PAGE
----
• Diane Simpson
    Tunic (folded)
    2012
    Gatorfoam board, spunbond polyester, and crayon
    34 x 72 x 36 inches

  • Diane Simpson
    Vest (scalloped)
    2010
    copper, linoleum, steel base, wood, and enamel
    56 x 22 x 14 inches

  • Diane Simpson
    Collar / Bib (sections)
    2012
    Light density fiberboard (LDF), enamel, linen canvas, crayon, and colored pencil
    25 x 32 x 9 inches

  • Diane Simpson
    Neckline (extended)
    2011
    Light density fiberboard (LDF), aluminum, enamel, and colored pencil
    85 x 50 x 14 inches

  • Diane Simpson
    Collar (connect the dots)
    2012
    MDF, linen canvas, enamel, ink, and basswood
    48 1/2 x 28 x 13 1/2 inches

  • Diane Simpson
    Yoke
    2012
    MDF, enamel, oil stain, crayon, and aluminum
    64 x 20 x 16 inches

  • Diane Simpson
    Collar (on altered table)
    2010
    wood table, MDF, and enamel
    34 x 25 x 12 inches

  • Diane Simpson
    Collar (fluted)
    2011
    archival cardboard and crayon
    24 x 23 1/2 x 8 1/2 inches

  • Diane Simpson
    Cape (buttressed)
    2011
    MDF, oil stain, acrylic paint, and colored pencil
    27 x 24 1/2 x 7 inches (sculpture);
    18 1/2 x 36 1/2 x 15 inches (base)

  • Diane Simpson
    Cape (SL)
    2011
    Gatorfoam board, spunbond polyester, and crayon
    17 x 50 x 11 1/2 inches

  • Diane Simpson
    Cuffs
    2012
    Wooden plant stand, enamel, MDF, and embossed paper
    48 1/2 x 18 1/2 x 12 inches

  • Diane Simpson
    Study for Tunic (folded)
    2012
    MDF, colored pencil, ink, archival cardboard, and enamel
    40 x 38 x 3 inches

  • Diane Simpson
    Drawing for Collar (on altered table)
    2010
    graphite on two sheets of vellum graph paper with collage
    21 1/2 x 24 inches

  • Diane Simpson
    Drawing for Cape (SL)
    2011
    graphite on two sheets of vellum graph paper with collage
    19 3/4 x 18 1/2 inches

  • Diane Simpson
    Drawings for Collars and Vest with Stand
    2010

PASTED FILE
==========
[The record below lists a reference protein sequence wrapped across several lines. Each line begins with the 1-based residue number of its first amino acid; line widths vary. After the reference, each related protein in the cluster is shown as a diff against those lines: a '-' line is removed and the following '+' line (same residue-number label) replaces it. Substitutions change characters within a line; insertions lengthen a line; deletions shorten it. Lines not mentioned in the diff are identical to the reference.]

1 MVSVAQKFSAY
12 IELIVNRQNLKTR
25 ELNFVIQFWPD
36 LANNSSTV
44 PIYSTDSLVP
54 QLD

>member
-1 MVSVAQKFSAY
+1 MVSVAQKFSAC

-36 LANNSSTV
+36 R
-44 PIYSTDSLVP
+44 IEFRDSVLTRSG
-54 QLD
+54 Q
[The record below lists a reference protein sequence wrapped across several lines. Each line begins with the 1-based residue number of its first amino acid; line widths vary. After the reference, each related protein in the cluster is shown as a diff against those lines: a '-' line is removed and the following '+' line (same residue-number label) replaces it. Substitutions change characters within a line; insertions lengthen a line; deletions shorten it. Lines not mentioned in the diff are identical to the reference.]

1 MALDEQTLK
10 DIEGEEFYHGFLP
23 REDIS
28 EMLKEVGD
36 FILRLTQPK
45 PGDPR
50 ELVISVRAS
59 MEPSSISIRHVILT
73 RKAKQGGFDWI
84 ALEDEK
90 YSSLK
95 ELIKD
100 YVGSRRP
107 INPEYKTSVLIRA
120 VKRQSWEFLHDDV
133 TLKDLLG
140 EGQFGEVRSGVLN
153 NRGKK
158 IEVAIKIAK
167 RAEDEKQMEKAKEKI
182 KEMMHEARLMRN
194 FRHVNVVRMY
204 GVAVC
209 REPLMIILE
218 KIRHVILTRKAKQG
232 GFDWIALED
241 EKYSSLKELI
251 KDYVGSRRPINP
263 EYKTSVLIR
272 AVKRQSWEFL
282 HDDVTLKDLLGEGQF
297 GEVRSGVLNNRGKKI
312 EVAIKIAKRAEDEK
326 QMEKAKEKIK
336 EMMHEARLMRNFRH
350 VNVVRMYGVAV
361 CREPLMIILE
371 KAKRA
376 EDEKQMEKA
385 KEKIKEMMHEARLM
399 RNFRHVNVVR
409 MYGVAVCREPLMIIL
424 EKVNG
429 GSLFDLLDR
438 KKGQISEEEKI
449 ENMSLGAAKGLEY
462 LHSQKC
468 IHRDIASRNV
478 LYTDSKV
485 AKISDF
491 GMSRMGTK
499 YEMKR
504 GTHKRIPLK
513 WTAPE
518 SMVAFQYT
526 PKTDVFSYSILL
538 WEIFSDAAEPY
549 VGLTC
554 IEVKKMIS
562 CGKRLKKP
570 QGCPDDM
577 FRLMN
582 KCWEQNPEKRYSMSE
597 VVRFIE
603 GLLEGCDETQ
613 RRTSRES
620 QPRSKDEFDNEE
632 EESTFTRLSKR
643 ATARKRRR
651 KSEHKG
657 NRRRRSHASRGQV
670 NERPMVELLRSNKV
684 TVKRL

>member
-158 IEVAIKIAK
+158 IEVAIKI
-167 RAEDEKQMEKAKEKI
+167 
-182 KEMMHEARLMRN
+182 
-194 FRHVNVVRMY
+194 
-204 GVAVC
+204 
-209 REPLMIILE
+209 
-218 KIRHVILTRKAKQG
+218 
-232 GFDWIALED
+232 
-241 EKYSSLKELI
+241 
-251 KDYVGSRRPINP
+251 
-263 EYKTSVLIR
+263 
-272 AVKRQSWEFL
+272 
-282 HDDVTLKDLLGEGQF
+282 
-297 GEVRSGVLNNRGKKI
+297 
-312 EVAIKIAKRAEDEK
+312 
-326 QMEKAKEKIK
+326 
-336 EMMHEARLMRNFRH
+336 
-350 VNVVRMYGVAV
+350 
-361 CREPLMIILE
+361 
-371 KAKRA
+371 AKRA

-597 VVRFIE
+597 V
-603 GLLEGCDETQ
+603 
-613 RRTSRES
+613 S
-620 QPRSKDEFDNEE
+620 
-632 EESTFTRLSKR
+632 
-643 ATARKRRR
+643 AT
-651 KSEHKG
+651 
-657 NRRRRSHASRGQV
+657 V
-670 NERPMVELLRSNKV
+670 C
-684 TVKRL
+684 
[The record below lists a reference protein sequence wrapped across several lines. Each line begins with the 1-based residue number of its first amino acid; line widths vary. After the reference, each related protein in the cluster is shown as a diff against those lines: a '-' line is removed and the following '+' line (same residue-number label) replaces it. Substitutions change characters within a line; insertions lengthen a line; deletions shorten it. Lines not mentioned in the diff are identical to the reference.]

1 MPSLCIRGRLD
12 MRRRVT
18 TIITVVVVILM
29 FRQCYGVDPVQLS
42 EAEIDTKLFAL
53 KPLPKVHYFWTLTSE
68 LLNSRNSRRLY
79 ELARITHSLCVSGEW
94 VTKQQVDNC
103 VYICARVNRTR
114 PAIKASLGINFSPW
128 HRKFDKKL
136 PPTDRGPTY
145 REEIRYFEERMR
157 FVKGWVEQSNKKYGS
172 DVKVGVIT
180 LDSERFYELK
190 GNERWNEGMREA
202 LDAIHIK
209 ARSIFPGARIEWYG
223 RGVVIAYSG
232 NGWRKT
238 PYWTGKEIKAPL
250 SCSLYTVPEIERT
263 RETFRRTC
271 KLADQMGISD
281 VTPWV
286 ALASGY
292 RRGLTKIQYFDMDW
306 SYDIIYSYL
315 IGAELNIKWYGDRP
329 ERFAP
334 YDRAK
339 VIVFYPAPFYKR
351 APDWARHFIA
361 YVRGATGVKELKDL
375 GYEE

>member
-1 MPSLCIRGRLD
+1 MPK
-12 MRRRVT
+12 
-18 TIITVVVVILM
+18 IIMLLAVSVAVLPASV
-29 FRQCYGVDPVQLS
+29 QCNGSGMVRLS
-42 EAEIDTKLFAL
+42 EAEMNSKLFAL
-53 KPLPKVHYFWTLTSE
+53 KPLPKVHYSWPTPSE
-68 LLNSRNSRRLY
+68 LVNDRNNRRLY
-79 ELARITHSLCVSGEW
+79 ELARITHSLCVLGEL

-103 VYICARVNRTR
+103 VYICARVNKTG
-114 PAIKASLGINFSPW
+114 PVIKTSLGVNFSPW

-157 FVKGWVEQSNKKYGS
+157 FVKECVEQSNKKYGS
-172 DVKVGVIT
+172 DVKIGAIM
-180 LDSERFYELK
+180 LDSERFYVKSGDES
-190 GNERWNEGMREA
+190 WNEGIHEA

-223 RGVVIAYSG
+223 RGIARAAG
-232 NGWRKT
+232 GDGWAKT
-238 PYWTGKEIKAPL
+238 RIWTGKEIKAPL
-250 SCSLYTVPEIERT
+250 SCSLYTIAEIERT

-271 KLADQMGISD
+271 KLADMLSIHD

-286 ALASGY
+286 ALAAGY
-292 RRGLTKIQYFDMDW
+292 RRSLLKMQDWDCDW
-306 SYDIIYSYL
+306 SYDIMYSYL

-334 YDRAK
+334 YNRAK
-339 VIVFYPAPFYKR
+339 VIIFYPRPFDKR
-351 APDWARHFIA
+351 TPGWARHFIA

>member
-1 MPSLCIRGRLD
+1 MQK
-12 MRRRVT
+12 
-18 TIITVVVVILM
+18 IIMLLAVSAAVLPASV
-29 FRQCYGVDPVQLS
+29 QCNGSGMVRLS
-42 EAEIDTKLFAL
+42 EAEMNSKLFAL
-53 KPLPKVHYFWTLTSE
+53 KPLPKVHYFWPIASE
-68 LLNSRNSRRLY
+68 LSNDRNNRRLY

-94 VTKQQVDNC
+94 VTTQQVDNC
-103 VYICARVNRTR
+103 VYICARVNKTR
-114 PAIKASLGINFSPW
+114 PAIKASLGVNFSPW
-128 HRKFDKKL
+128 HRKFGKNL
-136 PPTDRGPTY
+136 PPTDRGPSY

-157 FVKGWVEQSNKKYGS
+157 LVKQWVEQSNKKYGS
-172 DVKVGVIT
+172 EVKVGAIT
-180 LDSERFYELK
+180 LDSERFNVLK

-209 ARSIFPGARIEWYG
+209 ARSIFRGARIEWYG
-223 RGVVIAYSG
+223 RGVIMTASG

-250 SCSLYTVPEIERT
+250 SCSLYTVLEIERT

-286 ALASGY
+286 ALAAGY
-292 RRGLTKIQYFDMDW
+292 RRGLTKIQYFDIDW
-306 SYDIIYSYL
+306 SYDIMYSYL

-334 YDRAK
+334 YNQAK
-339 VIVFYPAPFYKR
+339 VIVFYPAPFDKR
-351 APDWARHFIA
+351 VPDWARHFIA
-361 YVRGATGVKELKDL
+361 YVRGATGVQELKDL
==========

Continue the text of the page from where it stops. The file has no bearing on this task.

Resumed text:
graphite on vellum graph paper with collage
    15 x 21 inches

  • Diane Simpson
    Drawing for Cape (buttressed) and Yoke
    2011
    graphite on vellum graph paper
    18 x 20 1/2 inches

  • Diane Simpson
    Drawing for Tunic (folded)
    2012
    graphite on vellum graph paper
    18 x 22 3/4 inches

  • Installation view


PRESS RELEASE

 

Corbett vs. Dempsey is very pleased to present its first solo exhibition of new sculpture and drawings by Diane Simpson. Since her earliest shows at Artemisia and the Phyllis Kind Gallery in the late 1970s, Simpson has been a major force in Chicago sculpture.  Indeed, Simpson straddles several generations in Chicago art; she attended the School of the Art Institute in the mid 1950s, received her MFA there in 1971, where she was friends with Imagist artists including Christina Ramberg and Ray Yoshida, and she has maintained deep connections with the abstract conceptual artists of the 1980s, including Richard Rezac and Julia Fish.

Exploring a liminal zone between abstraction and figuration, her sculpture starts with intensive studies in fashion, extracting the human (left as an insinuation) and focusing on the architecture of the attire, its inherent tensions and relaxations, out of which Simpson extrapolates entirely original forms.  A collar, a cuff, a hem – each part of a piece of clothing is fodder for formal play, deconstruction and reconstruction.  An intense and detail-fixated craftswoman, firmly in the same Windy City tradition as H.C. Westermann, she has worked in diverse materials, including cardboard, MDF, wood, fabric, paper, aluminum, and vintage linoleum, all with a meticulous finish and an aggressive sense of design.

Early in her career, Simpson introduced a way of making 3-D work that translated from drawings, concentrating on the 45-degree angles that helped define a certain kind of perspective.  She continues this investigation with an important new piece, based on the same set of calculations, as well as unveiling new freestanding, wall hanging, and shelf-based works. Along with these new sculptures, Corbett vs. Dempsey presents several new drawings, executed on graph paper, which stand both as studies for the sculptures and fully-realized, independent works on paper.

Simpson was the subject of a retrospective, Sculpture + Drawings, 1978-2009, at the Chicago Cultural Center (2009). A full-color, 48-page catalog, with essays by John Corbett and Jason Foumberg, accompanies the exhibition.